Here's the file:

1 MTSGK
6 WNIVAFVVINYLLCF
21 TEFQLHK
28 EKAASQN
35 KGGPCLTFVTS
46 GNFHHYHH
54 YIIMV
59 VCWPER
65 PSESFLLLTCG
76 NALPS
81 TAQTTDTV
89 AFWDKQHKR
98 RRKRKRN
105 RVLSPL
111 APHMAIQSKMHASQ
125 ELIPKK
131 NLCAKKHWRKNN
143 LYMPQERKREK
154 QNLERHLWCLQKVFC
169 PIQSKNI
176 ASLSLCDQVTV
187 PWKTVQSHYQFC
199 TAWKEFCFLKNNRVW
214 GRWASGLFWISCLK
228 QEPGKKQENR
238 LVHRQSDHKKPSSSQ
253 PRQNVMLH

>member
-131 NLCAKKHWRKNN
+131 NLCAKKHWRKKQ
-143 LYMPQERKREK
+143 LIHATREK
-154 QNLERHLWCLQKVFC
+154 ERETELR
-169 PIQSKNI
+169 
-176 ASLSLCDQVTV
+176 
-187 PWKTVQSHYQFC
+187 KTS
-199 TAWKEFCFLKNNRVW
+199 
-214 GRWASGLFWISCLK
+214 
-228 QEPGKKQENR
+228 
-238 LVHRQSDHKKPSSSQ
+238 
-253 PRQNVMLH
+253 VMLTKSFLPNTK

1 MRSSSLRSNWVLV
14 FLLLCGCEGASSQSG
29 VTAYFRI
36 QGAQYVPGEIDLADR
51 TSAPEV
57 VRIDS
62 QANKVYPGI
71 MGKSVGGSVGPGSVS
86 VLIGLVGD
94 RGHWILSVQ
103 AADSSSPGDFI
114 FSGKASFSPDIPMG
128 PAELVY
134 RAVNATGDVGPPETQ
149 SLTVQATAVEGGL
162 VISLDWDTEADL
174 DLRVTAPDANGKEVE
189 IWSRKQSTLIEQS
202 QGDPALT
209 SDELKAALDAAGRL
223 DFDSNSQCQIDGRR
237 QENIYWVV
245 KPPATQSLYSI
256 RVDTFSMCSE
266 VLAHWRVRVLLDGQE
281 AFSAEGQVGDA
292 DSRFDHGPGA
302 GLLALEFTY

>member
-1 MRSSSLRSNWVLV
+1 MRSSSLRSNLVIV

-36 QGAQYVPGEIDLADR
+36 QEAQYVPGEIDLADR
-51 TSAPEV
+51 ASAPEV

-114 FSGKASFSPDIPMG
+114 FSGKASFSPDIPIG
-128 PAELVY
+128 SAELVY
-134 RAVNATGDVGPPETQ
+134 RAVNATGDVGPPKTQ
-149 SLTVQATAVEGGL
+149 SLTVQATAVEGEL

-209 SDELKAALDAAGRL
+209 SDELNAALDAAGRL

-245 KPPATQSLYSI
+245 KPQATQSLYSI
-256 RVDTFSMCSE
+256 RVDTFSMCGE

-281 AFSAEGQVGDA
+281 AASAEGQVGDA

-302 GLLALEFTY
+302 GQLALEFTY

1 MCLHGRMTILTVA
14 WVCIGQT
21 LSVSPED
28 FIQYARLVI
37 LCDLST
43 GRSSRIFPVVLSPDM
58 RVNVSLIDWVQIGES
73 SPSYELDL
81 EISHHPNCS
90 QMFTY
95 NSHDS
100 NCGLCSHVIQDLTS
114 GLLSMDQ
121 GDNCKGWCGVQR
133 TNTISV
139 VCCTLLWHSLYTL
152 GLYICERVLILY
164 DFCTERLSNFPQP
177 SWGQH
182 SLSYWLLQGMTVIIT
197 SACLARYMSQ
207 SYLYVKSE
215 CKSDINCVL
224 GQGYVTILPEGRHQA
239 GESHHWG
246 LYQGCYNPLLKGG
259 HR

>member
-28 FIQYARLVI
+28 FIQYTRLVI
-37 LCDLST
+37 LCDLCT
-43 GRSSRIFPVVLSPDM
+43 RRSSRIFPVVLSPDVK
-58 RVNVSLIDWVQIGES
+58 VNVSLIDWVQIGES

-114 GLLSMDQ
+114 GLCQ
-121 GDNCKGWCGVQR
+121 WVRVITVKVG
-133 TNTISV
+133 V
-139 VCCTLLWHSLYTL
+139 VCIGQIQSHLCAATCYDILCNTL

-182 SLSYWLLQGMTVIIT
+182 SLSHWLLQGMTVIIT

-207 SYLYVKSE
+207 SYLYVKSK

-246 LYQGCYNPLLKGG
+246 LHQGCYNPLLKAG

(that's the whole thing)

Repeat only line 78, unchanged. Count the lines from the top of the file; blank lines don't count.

302 GLLALEFTY